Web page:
And virtually all the results were related to autism. So I jumped down that rabbit hole online for a few days. At first I cried. A lot. My brother was diagnosed with autism and he faced SO many challenges as a result. All his official diagnosis brought him was being drugged before 5 years old and being labeled a “problem child”. Truth be told, he’s one of the most loving people in my “family” but you wouldn’t know that with how they talk about him.

As I kept reading a sense of relief set in as I finally started to understand my behaviors. Everything from aversion to eye contact to the fact that I used to pick at my acne until my skin was raw and bleeding. I was a mess at that time and there were many people close to me who really wondered if I didn’t have some drug addiction, perhaps meth or crack. And I couldn’t help but wonder if there actually was something wrong, until I found autism. Then it was pretty obvious to me and I stopped feeling broken.

Here’s a list of the things I’ve noticed seem to be related to my autism:

  • tendency to overthink
  • stimming behaviors like picking skin
  • obsessive interests in special topics. For some just one topic…for me many.
  • inability to stick to one thing for very long
  • inability to communicate feelings clearly or understand the feelings of others
  • eye contact avoidance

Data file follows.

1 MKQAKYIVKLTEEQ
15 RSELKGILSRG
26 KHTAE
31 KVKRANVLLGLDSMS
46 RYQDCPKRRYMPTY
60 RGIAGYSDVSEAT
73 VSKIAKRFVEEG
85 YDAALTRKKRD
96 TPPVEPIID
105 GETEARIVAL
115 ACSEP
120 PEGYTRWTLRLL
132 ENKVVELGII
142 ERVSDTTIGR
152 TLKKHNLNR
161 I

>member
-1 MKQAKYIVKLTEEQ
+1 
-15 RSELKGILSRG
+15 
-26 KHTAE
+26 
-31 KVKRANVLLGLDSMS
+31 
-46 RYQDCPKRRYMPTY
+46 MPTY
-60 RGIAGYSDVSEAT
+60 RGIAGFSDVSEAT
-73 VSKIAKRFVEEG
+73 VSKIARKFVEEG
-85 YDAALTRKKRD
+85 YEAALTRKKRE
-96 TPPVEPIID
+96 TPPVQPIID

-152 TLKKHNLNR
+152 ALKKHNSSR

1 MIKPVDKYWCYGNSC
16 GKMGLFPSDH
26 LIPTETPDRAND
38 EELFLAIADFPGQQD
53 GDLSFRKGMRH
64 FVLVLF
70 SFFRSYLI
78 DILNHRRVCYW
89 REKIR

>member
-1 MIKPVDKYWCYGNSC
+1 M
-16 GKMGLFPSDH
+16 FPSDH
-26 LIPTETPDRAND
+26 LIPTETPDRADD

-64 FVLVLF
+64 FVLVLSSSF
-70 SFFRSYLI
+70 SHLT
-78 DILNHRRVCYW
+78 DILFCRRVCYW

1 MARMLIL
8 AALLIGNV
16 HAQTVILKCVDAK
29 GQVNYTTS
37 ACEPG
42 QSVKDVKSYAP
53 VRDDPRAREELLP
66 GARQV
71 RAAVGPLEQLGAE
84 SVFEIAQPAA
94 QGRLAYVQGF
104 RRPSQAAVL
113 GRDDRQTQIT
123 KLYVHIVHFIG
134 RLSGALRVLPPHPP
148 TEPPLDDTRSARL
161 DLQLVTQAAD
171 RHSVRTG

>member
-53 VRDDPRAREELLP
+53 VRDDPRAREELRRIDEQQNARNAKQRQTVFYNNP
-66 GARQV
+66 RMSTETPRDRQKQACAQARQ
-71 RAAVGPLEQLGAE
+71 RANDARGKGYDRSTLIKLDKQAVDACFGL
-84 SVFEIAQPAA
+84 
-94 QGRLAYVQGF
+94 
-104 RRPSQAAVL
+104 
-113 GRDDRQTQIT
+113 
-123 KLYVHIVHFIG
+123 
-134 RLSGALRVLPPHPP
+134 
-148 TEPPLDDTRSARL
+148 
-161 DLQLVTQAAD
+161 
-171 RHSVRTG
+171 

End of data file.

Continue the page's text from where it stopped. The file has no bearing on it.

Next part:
• can seem emotionally cold (when I’m locked in my head usually dealing with anxiety)
  • storming away when stressed to self isolate
  • extreme dislike of confrontation
  • lack of social awareness (tendency to interrupt conversations inappropriately, oversharing where it’s not appropriate
  • need for routine
  • missing social cues and difficulty with nonverbal communication cues (standing too close, being too loud ect)
  • hypersensitivity (sensitive to sounds, touch sensations, tastes and textures in food, temperature and more)

Women aren’t commonly diagnosed autistic.

Usually we’re just labeled “weird” and forgotten about, forever criticized for not acting like most women yet never understanding why. I am not alone in my lack of diagnosis and through support groups I’ve found so many of my strange behaviors and obsessions were all linked.

Many people have criticized me for my embracing of the autistic “label”. Most people who are autistic knows the label can actually be a freeing thing, as you can truly begin to understand yourself. That’s when I stopped seeing myself as broken and started seeing myself as different. The self abuse has more or less stopped and meltdowns are now few and far between.

Since joining support groups, I’ve also learned to replace unhealthy habits like my addiction to picking at my skin with things like crochet or fidgit toys. I realized that my need to pick at my skin was really just a need for release, something we call a “stim.” Stims can be healthy or destructive, so it was just a matter of replacing habits at that point which seemed doable.